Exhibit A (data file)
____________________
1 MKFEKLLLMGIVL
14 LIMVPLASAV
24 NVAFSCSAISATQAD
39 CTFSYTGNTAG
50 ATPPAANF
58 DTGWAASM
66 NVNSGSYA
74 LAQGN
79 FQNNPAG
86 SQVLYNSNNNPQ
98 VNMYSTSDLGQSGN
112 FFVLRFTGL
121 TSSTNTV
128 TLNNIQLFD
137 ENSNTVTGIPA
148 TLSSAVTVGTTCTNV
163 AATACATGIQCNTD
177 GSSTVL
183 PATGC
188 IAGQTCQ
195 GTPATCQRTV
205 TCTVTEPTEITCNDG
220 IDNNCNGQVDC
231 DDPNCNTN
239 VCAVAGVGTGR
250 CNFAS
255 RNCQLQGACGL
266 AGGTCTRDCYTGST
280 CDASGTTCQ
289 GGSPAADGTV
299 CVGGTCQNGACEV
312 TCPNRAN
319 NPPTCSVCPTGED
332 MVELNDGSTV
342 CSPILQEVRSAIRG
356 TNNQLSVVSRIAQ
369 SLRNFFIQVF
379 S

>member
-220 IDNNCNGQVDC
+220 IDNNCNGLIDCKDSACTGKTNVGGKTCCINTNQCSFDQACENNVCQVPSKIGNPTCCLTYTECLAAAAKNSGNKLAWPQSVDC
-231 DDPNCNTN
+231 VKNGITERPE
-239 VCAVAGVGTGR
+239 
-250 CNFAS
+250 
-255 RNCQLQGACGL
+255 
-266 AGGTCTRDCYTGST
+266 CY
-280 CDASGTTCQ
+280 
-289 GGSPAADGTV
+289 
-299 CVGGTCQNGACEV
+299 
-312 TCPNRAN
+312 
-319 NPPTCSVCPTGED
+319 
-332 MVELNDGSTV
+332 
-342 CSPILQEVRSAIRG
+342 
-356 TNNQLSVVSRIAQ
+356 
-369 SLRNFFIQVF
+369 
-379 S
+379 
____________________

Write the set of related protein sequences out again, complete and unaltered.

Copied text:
1 MKFEKLLLMGIVL
14 LIMVPLASAV
24 NVAFSCSAISATQAD
39 CTFSYTGNTAG
50 ATPPAANF
58 DTGWAASM
66 NVNSGSYA
74 LAQGN
79 FQNNPAG
86 SQVLYNSNNNPQ
98 VNMYSTSDLGQSGN
112 FFVLRFTGL
121 TSSTNTV
128 TLNNIQLFD
137 ENSNTVTGIPA
148 TLSSAVTVGTTCTNV
163 AATACATGIQCNTD
177 GSSTVL
183 PATGC
188 IAGQTCQ
195 GTPATCQRTV
205 TCTVTEPTEITCNDG
220 IDNNCNGQVDC
231 DDPNCNTN
239 VCAVAGVGTGR
250 CNFAS
255 RNCQLQGACGL
266 AGGTCTRDCYTGST
280 CDASGTTCQ
289 GGSPAADGTV
299 CVGGTCQNGACEV
312 TCPNRAN
319 NPPTCSVCPTGED
332 MVELNDGSTV
342 CSPILQEVRSAIRG
356 TNNQLSVVSRIAQ
369 SLRNFFIQVF
379 S

>member
-220 IDNNCNGQVDC
+220 IDNNCNGLIDCKDSACTGKTNVGGKTCCINTNQCSFDQACENNVCQVPSKIGNPTCCLTYTECLAAAAKNSGNKLAWPQSVDC
-231 DDPNCNTN
+231 VKNGITERPE
-239 VCAVAGVGTGR
+239 
-250 CNFAS
+250 
-255 RNCQLQGACGL
+255 
-266 AGGTCTRDCYTGST
+266 CY
-280 CDASGTTCQ
+280 
-289 GGSPAADGTV
+289 
-299 CVGGTCQNGACEV
+299 
-312 TCPNRAN
+312 
-319 NPPTCSVCPTGED
+319 
-332 MVELNDGSTV
+332 
-342 CSPILQEVRSAIRG
+342 
-356 TNNQLSVVSRIAQ
+356 
-369 SLRNFFIQVF
+369 
-379 S
+379 